Sleep disorders common amongst physicians, tests show

TUESDAY, JULY 09, 2024

An ancient proverb dating back millennia, “Physician Health Thyself” has no bearing on sleep disorders. Like most sufferers, doctors are mostly unaware that they have a problem, never mind find the time to do anything about it. But a new project implemented by MedPark late last year focused on making physicians, particularly those who work long hours and different shifts, undergo a sleep test.

Sleep disorders are silent threats and surprisingly common, says Dr Jirayos Chintanadilok, a sleep medicine specialist at MedPark Hospital, who recently revealed the results of the  “MedPark Save Doctor’s Sleep Quality”, explaining that 80% of 279 participants were diagnosed as suffering from sleep apnea, with 56% falling into the moderate level with breathing pauses from 15 times an hour.

“It's staggering that most participating physicians have sleep apnea at different levels. Heavy responsibilities and shift work can cause sleep disorders that negatively impact performance and patient care effectiveness such as misdiagnosis,” Dr Jirayos said.

He explained that some people might feel that they sleep well because they can fall asleep quickly. In fact, that might be merely because they are tired. Research shows that people with moderate sleep apnea have increased risks of health problems including cardiovascular diseases, hypertension, diabetes, brain health, depression, anxiety disorder, and mood swings.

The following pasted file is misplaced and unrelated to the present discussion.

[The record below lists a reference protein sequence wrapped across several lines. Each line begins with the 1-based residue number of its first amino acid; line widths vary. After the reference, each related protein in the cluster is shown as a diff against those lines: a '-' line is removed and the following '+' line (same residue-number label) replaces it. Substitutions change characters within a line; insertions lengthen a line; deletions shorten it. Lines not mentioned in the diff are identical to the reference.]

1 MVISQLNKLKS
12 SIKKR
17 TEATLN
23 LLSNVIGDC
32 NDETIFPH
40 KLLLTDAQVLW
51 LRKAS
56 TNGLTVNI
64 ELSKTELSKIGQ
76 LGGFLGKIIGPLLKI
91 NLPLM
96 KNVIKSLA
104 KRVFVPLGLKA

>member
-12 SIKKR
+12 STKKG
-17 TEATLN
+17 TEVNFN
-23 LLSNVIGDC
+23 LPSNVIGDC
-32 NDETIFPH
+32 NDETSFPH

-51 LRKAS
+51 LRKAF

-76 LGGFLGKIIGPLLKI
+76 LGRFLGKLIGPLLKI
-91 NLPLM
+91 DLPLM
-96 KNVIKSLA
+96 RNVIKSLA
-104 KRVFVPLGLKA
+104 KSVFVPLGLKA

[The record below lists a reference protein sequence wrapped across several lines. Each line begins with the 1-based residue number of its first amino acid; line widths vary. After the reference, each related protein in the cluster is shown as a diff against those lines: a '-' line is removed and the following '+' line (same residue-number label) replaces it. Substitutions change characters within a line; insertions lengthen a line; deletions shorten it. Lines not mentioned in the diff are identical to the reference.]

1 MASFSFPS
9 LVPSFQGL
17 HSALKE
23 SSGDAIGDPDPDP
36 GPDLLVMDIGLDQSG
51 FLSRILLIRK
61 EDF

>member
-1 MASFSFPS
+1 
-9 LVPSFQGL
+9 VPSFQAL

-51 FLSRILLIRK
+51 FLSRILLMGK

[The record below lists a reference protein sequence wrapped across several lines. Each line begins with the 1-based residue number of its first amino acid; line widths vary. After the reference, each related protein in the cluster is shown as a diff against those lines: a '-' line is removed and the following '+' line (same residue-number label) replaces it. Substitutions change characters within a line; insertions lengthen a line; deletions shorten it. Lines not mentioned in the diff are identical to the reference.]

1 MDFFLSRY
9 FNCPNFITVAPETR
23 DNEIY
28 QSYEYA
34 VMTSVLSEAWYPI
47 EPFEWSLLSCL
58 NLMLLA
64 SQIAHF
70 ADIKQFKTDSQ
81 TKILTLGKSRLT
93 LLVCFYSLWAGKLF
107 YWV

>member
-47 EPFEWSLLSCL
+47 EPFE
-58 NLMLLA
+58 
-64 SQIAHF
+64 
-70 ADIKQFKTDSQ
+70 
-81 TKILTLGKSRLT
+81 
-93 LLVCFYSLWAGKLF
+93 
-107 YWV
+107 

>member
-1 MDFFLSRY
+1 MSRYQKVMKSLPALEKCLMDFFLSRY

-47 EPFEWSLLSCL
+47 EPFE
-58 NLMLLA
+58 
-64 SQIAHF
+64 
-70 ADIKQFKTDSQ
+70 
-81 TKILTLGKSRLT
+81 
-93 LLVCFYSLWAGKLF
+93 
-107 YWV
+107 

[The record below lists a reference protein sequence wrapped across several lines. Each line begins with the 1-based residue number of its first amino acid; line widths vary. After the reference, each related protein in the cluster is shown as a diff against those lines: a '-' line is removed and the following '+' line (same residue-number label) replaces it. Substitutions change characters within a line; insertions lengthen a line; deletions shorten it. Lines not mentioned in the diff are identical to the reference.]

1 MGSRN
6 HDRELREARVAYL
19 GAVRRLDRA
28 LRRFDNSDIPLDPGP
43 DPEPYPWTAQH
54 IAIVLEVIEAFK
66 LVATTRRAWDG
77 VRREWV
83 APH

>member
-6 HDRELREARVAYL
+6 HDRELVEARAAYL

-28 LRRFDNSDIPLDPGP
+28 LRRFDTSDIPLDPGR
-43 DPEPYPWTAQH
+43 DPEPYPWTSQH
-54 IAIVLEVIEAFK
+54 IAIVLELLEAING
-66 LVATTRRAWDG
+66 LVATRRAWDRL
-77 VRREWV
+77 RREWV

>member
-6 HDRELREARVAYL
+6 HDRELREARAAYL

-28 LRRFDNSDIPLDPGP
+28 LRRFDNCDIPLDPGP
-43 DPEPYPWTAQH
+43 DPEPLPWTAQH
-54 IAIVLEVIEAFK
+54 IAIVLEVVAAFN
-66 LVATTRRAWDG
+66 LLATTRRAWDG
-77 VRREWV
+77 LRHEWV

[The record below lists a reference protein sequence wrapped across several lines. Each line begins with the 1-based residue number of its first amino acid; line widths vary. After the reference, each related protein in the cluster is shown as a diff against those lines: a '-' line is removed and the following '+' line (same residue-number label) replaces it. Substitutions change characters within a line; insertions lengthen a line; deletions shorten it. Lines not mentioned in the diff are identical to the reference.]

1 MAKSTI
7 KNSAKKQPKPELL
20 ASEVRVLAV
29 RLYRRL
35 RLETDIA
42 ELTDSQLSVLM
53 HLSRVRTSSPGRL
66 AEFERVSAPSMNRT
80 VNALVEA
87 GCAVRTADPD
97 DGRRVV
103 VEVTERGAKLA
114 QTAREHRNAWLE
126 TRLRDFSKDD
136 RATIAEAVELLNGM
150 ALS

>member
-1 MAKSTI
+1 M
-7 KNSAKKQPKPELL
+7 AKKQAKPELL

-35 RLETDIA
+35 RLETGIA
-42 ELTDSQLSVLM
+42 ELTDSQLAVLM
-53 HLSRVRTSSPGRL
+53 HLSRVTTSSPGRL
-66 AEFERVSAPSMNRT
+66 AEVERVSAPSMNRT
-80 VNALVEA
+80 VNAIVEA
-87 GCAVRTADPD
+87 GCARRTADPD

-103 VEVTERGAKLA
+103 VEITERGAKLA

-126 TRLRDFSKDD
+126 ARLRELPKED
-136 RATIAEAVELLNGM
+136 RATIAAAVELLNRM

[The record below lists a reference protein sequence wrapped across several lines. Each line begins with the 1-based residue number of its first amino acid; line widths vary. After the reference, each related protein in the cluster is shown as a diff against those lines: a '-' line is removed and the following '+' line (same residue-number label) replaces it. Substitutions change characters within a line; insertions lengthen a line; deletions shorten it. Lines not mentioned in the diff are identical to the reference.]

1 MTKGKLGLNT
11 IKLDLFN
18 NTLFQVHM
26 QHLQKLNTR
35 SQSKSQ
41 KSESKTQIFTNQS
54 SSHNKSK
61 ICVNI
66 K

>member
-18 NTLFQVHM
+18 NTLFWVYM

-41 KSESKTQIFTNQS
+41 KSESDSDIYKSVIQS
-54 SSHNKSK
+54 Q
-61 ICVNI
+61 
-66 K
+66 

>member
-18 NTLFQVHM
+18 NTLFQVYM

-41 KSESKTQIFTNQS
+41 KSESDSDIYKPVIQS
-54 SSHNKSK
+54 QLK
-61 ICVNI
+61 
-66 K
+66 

Jaijan Somjai Hiranwatananon, a paediatric neurologist at the National Institute of Health of Thailand who participated in the MedPark Save Doctor’s Sleep Quality project, said that she and her husband - a surgeon, joined the campaign because they wanted to learn about sleep tests and advanced technology. 

(from left) Dr Jirayos Chintanadilok and Jaijan Somjai Hiranwatananon

Both were confident they were in good health and had no sleep problems. They were wrong. The test revealed that she had mild sleep apnea while her husband had a moderate level.

“We had never expected sleeping problems because my husband plays tennis and golf regularly and falls asleep easily. The specialist informed that he probably fell asleep very quickly because he was tired after a hard day’s work,” Jaijan said.

She also learned the necessity of sleep hygiene in preventing poor sleep quality.

Jaijan Somjai Hiranwatananon

She was advised to try to relax, unwind and meditate before going to bed. Ideally, a sleep routine should be the same every day, including weekends. Besides changing habits and behaviours, environmental factors including family support are also important.

Jaijan suggested that a sleep test be included in the health check-up programme so that everyone, doctors and medical staff included, learns to be aware of sleep quality.

Dr. Jirayos expects that the project will help alert doctors to the dangers of sleep disorders and undergo diagnosis. MedPark Save Doctor’s Sleep Quality was introduced as a CSR project out of concern for the long hours medical staff work and assist them to improve sleep quality and provide effective care to patients.